No, it’s not what you think. It’s what gymnasts yell to their team members to “stick” a landing on a vault, floor exercise, dismount. It means bend your knees, look as if you meant to do what you did, rise up and elevate your arms and look at the judges and wave to the crowd.
If you take a step you’ll be penalized but if you fall on your face or on your butt it’s better to take a step. So, stick it.
Next is stuck. I took our dog Zoe out this evening, re-filled her water bowl and headed out without her, keys still in the door and ran into neighbors at the elevator. I had recycling to take out and was going to a local market to buy my husband his favorite frozen pizza as he’s coming in shortly after a long flight home.
Seconds after I bid adieu to my neighbors I hit the number for recycling, the elevator doors closed and it lurched and its computer went down. Thirty minutes later it lurched again. My cell would not work and my husband was on a plane, anyway. I was in intermittent contact with the elevator phone people.
Forget the high school days of stick it! This was just an old lady stuck alone with her recycling in an elevator, for an hour before anyone came to rescue me. I was four feet down and ten feet from our home when Mr. Otis came and opened the doors.
The first thing he said was “I’m going to close these doors and bring you up.” I replied “No way anyone is going to close these doors on me again.” He jumped down to lift me and the staff member that found me, J, held out his hand. I put one leg up and J pulled me. Thanks!
After playing with our dog and our neighbor’s grandkids I went home and started shaking. I had told the elevator operator/phone support (no cell phone service in the elevators) that if the #4 elevator kept jumping up and down I wrote a draft will yesterday and to tell my husband it’s in Word, the most recent document.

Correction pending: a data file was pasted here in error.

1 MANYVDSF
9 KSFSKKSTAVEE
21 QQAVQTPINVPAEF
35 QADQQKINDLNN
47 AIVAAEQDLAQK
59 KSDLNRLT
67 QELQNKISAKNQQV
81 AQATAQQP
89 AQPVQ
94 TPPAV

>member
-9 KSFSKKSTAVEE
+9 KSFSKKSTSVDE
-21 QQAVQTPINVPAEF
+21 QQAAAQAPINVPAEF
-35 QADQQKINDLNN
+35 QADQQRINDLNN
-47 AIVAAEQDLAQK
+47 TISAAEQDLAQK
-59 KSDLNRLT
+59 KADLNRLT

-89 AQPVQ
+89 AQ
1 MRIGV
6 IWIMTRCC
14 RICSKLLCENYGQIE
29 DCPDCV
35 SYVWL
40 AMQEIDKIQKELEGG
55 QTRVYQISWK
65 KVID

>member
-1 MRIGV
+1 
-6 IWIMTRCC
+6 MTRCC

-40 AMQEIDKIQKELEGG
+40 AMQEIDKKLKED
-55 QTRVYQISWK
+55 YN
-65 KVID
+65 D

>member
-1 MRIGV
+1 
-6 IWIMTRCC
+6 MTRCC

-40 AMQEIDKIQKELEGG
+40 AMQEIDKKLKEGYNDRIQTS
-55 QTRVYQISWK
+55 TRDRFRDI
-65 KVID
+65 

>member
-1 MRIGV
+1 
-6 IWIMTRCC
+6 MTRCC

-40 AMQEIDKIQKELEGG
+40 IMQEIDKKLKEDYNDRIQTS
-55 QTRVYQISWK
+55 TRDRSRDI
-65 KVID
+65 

Guess what? I stuck it. Through dropping up and down I kept my knees bent for shocks and never fell or even took a step forward. Later I called my brother-in-law and told him to ask our nephew, nearing teen years so we’ll lose him forever, what to do if he was stuck alone in an elevator.
God bless him, he said “sit down.” The operators had me doing so many things inside that I could not do so. My husband just took the dog out, on the only working elevator for 30 stories of folks. It turns out others have been stuck in this elevator over the past few days and it was supposed to be turned off today. It wasn’t and it was hot in there and I didn’t know that the other one is sketchy as well. We have a number of floors here.
We also have pregnant ladies, elderly and disabled residents who need an elevator. I’m sure they’ll fix them tomorrow as there will be one elevator for movers and another for people who live here. The movers are more important.
And as the late, great Walter Cronkite would have said, And that’s the way it is, date…. Dee
ps No longer stuck.